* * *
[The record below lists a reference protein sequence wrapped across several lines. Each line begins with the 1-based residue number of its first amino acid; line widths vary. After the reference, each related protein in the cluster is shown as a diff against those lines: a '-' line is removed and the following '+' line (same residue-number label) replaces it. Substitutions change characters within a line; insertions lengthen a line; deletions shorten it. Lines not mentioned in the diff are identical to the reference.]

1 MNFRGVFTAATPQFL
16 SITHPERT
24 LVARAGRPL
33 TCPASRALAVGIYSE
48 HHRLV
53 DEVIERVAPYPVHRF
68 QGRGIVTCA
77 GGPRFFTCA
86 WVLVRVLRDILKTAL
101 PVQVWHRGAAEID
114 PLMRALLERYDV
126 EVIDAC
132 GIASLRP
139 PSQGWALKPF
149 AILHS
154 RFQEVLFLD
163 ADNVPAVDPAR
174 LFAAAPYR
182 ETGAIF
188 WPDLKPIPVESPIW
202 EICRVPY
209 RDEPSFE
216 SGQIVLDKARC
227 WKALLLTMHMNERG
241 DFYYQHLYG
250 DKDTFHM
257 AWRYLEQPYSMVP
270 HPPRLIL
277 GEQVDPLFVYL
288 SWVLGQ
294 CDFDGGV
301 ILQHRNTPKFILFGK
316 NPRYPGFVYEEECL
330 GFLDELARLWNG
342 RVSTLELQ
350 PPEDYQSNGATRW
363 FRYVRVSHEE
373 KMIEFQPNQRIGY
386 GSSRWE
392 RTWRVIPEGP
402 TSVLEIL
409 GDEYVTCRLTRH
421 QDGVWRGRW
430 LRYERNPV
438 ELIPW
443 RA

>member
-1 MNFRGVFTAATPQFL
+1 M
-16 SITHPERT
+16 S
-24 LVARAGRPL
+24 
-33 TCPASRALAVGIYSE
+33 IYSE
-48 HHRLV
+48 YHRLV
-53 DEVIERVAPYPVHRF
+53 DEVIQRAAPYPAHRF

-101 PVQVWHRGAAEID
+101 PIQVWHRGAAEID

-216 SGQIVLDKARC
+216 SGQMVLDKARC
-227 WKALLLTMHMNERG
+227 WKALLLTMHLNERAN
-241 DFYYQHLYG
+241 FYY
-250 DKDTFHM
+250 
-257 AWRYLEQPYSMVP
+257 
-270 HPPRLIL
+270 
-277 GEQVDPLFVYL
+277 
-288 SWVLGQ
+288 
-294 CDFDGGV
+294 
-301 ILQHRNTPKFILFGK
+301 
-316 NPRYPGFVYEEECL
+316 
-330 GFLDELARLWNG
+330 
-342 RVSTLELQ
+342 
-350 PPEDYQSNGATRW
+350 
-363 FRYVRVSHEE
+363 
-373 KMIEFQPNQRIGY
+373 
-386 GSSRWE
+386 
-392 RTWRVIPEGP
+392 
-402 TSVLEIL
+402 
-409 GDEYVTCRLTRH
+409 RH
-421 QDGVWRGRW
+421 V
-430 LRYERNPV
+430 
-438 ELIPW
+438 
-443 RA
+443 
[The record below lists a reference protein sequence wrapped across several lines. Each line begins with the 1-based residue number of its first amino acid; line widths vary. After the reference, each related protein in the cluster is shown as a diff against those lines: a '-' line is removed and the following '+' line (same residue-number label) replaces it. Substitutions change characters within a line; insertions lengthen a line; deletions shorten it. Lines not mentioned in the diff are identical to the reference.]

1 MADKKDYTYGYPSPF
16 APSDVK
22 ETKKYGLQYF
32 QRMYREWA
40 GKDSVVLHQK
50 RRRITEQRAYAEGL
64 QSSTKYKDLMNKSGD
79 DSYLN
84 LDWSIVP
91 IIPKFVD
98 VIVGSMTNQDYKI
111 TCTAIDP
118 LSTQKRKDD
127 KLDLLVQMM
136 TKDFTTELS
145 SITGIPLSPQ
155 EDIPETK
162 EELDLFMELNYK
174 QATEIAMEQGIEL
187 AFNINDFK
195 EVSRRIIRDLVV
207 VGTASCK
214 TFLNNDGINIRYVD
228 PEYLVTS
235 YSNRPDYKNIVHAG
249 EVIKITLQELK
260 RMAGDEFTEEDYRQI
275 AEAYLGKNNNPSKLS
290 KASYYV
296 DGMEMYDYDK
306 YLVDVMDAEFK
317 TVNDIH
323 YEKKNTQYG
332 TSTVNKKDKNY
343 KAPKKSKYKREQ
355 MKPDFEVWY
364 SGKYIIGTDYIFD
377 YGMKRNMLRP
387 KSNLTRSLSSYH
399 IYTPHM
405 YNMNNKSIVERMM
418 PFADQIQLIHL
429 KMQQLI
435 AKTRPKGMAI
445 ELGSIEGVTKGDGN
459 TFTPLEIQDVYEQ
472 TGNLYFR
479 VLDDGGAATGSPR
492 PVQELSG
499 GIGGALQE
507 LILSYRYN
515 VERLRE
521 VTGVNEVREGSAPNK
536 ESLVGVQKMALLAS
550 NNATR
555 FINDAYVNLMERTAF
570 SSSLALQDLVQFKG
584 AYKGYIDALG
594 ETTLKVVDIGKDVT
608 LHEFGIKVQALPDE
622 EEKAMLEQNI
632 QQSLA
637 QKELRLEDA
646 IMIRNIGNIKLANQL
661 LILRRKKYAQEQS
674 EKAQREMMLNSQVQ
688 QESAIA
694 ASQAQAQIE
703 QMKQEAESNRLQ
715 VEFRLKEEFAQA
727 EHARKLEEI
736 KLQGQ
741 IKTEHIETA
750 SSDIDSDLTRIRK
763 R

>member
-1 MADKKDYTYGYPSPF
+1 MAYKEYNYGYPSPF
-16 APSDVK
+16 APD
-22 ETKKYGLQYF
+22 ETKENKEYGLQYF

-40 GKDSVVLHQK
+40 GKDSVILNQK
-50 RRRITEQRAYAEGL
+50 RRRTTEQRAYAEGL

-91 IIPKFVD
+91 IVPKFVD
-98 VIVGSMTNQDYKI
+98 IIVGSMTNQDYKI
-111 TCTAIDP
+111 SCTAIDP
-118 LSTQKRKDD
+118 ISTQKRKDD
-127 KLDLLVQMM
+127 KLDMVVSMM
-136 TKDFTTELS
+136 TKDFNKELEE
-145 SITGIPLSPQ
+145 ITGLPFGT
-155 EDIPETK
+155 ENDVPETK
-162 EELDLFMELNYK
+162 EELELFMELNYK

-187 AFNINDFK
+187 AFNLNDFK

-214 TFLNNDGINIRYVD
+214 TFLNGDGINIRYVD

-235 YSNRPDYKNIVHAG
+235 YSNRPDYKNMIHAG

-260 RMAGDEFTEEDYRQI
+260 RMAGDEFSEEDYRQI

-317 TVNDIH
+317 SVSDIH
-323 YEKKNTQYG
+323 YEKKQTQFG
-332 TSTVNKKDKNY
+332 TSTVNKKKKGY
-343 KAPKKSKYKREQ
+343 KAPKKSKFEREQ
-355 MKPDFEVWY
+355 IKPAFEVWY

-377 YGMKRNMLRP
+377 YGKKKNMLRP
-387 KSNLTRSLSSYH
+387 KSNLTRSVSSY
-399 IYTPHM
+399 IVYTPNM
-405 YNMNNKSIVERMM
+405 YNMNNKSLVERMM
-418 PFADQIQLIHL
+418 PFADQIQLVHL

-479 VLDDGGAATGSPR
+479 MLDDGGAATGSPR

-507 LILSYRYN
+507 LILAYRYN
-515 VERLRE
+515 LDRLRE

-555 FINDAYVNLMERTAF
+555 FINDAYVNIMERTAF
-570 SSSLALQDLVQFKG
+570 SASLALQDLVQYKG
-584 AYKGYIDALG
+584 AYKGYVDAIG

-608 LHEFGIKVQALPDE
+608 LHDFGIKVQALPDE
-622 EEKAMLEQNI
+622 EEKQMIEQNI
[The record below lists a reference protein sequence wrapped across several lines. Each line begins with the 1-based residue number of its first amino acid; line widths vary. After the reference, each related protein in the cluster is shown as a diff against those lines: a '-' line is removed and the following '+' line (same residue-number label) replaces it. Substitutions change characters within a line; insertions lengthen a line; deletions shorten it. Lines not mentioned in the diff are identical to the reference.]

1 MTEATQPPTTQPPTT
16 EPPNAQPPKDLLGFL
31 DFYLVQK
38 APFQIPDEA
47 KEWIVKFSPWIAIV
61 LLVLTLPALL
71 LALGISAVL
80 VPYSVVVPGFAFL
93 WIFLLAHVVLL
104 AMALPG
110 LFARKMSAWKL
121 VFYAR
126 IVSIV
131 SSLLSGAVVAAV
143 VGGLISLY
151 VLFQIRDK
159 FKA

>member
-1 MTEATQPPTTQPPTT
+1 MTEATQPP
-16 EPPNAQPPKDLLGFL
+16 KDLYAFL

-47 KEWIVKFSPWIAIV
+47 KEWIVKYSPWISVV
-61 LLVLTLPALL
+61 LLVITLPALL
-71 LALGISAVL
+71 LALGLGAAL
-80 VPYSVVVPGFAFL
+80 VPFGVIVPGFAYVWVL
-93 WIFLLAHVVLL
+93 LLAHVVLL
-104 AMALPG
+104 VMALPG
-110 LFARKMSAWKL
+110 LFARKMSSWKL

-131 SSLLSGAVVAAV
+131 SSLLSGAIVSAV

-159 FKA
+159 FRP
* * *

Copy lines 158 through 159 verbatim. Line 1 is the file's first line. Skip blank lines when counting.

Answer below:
472 TGNLYFR
479 VLDDGGAATGSPR